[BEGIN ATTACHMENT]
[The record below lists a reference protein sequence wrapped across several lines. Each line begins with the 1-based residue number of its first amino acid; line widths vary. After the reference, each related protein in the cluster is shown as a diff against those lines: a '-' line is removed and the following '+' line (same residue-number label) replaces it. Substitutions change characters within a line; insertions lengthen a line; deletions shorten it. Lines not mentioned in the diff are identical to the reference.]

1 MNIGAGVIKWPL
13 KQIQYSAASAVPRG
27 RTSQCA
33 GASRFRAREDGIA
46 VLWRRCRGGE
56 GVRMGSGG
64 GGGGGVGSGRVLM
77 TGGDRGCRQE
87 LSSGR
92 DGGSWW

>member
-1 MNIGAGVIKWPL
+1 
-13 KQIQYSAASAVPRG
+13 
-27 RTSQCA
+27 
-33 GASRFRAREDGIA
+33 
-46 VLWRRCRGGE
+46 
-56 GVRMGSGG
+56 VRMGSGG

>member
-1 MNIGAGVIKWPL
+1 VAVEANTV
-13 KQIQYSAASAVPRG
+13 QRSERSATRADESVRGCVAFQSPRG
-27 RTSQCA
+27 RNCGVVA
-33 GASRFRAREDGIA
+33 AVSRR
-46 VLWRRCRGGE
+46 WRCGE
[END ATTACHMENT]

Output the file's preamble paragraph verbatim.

[The record below lists a reference protein sequence wrapped across several lines. Each line begins with the 1-based residue number of its first amino acid; line widths vary. After the reference, each related protein in the cluster is shown as a diff against those lines: a '-' line is removed and the following '+' line (same residue-number label) replaces it. Substitutions change characters within a line; insertions lengthen a line; deletions shorten it. Lines not mentioned in the diff are identical to the reference.]